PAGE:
<p><strong>Panel:&nbsp;</strong></p> <p>Charles Max Wood</p> <p><strong>Special Guests: Nishant Thacker</strong></p> <p>In this episode, JavaScript Jabber speaks with Nishant Thacker. Nishant is the technical product manager for all things big data at Microsoft. Nishant mentions the many new technologies and announcements he is in-charge of at Microsoft.</p> <p>Nishant is on the show to talk about Big Data and gives advice on how to process data and acquire deep insight of your customers. This is a great episode to understand the development of data systems that are the backbone of some marketing tools.</p> <p><strong>In particular, we dive pretty deep on:</strong></p> <ul> <li>Processing Metrics</li> <li>Processing into report and usable information</li> <li>Data lake</li> <li>Collecting data points</li> <li>Creating and maintaining the data lake in its raw form</li> <li>Scale up engines and limits</li> <li>Commodity machines and leverage</li> <li>Big data means to scale out</li> <li>Specialized engines for audio and video files</li> <li>How to have a cohesive report?</li> <li>Writing and Querying across data</li> <li>Storing raw data and retrieve data</li> <li>Data cluster</li> <li>What does the data box look like?</li> <li>And much more!</li> </ul> <p><strong>Links:</strong></p> <ul> <li><a href=""></a></li> <li>@nishantthacker</li> </ul> <p><strong>Picks:</strong></p> <p>Nishant</p> <ul> <li>Robot I</li> </ul> <p>Charles</p> <ul> <li><a href=";keywords=zoom+h6+six-track+portable+recorder&amp;tag=googhydr-20&amp;index=aps&amp;hvadid=178387032187&amp;hvpos=1t1&amp;hvnetw=g&amp;hvrand=17789116577124822643&amp;hvpone=&amp;hvptwo=&amp;hvqmt=b&amp;hvdev=c&amp;hvdvcmdl=&amp;hvlocint=&amp;hvlocphy=9028550&amp;hvtargid=aud-397161105788:kwd-100281275849&amp;ref=pd_sl_93shwpxcxi_b">Zoom H6</a></li> <li><a href=";ie=UTF8&amp;qid=1514432711&amp;sr=1-3&amp;keywords=Shure+SM58">Shure SM 58</a></li> <li>Lavalier Mics</li> </ul>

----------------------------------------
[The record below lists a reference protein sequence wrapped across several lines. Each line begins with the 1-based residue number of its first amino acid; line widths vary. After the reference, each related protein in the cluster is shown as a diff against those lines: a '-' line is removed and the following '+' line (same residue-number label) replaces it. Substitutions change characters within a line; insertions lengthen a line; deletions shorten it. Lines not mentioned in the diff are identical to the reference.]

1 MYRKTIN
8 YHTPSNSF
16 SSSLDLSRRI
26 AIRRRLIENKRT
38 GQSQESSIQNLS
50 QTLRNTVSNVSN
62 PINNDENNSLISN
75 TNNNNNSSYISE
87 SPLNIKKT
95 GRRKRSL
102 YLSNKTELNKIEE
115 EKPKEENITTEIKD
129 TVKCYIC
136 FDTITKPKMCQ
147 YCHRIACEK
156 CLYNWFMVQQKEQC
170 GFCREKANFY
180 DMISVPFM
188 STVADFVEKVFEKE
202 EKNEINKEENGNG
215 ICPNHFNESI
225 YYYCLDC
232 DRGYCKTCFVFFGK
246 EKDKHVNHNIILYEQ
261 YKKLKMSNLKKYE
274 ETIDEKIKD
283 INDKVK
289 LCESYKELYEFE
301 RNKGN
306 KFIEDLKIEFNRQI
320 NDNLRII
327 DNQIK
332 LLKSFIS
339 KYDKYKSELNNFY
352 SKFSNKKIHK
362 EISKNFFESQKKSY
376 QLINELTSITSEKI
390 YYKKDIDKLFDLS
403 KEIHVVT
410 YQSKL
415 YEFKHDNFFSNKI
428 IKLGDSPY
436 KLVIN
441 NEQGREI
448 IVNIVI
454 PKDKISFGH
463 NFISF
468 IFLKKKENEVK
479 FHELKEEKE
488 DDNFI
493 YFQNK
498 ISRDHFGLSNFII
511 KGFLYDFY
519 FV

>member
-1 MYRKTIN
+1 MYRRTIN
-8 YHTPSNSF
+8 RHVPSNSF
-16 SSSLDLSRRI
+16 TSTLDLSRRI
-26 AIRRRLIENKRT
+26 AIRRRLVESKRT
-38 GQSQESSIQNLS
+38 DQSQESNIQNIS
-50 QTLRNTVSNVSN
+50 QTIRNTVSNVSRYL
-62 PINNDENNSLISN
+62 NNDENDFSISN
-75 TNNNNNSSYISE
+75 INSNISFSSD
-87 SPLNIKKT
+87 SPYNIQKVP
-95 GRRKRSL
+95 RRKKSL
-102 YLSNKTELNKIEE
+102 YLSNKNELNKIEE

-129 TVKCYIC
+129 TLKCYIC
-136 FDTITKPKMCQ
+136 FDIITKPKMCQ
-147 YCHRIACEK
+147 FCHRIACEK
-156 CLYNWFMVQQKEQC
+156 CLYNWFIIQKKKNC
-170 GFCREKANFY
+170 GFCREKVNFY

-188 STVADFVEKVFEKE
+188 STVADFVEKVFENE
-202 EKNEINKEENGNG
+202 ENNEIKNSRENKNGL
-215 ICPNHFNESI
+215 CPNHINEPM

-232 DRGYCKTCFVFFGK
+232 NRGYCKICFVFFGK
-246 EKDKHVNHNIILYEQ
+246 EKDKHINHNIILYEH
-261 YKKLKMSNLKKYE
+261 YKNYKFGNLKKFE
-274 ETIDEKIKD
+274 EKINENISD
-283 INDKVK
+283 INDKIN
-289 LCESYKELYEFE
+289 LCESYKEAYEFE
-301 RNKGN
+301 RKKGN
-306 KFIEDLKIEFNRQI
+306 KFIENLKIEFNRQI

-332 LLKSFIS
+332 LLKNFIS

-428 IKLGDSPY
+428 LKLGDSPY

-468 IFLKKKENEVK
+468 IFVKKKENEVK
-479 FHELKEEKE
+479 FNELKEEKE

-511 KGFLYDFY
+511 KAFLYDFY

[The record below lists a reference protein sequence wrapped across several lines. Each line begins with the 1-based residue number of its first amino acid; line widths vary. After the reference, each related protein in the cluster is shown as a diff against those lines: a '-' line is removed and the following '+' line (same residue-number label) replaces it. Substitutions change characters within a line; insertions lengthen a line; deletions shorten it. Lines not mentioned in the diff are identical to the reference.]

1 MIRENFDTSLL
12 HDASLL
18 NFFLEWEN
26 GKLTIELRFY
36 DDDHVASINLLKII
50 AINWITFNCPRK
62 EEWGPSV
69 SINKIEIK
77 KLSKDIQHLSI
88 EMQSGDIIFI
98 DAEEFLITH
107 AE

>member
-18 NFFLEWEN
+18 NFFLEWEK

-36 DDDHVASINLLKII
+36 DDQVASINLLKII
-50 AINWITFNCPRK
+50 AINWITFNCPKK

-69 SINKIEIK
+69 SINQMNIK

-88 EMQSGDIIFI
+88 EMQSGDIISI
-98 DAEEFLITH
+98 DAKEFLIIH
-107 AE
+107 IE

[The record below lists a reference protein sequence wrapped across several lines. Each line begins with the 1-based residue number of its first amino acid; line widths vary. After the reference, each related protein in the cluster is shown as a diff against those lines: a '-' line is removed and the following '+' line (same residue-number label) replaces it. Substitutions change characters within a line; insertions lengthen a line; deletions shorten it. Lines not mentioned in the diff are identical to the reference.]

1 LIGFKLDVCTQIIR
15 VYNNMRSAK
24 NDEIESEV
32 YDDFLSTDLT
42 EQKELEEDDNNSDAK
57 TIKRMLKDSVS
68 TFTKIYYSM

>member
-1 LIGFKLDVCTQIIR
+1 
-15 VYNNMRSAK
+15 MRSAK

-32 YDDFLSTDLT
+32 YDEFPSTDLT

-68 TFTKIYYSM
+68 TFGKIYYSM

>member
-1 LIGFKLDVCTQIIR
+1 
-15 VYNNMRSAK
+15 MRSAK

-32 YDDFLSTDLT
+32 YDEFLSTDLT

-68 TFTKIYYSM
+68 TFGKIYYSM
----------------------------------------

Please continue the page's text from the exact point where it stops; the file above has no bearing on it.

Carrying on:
Dec 28, 2017
MJS 041: Austin McDaniel
<p><strong>Panel:&nbsp;</strong></p> <p>Charles Max Wood</p> <p><strong>Guest:</strong> Austin McDaniel</p> <p>This week on My JavaScript Story/My Angular Story, Charles speaks with Austin McDaniel. Austin is a return guest and was previously featured on <a href="">JavaScript Jabber episode 275 </a>. Austin talks about his journey getting into programming as an 11year old, to recently, as a web developer with more complex technologies. Austin talks about building widgets, working in Angular, JavaScript, and more in-depth web development on many different platforms. Lastly, Austin talks about his contributions to NGX Charts and speaking at a variety of developer conferences.</p> <p><strong>In particular, we dive pretty deep on:&nbsp;</strong></p> <ul> <li>How did you get into programming? 11 years old</li> <li>Cue Basic</li> <li>Web developer</li> <li>College jobs was in web developing</li> <li><a href="">IE6</a></li> <li>Building Widgets</li> <li>Components</li> <li><a href="">jquery&nbsp;</a></li> <li>Web is the future</li> <li>How did you get into Angular? 2013, v1.2</li> <li><a href="">Backbone</a></li> <li>Angular 1 &amp; 2</li> <li>NG X Charts</li> <li>Speaking at Conferences</li> <li>Augmented Reality and VR</li> <li><a href="">Web AR</a></li> <li><a href="">Angular Air Podcast</a></li> <li>Working as a contractor with Google</li> <li>and much, much more!</li> </ul> <p><strong>Links:&nbsp;</strong></p> <ul> <li><a href="">JavaScript Jabber episode 275</a></li> <li><a href="">jquery</a></li> <li><a href=""></a></li> <li><a href="">Angular Air Podcast</a></li> <li>@amcdnl</li> <li><a href=""></a></li> <li>&nbsp;</li> </ul> <p><strong>Picks</strong></p> <p>Austin</p> <ul> <li><a href="">Todd Motto&nbsp;</a></li> </ul> <p>Charles</p> <ul> <li><a href=";rct=j&amp;q=&amp;esrc=s&amp;source=web&amp;cd=1&amp;cad=rja&amp;uact=8&amp;ved=0ahUKEwj9_6v8h4bYAhUJeSYKHcB5Bs4QFggpMAA&amp;url=;usg=AOvVaw34RuE1IpFFY2kHSIIX8lhS">NG Conf</a></li> <li><a href="">Angular Dev Summit</a></li> <li><a href="">Angular Air Podcast</a></li> </ul>
Dec 27, 2017
MJS 040: Kitson Kelly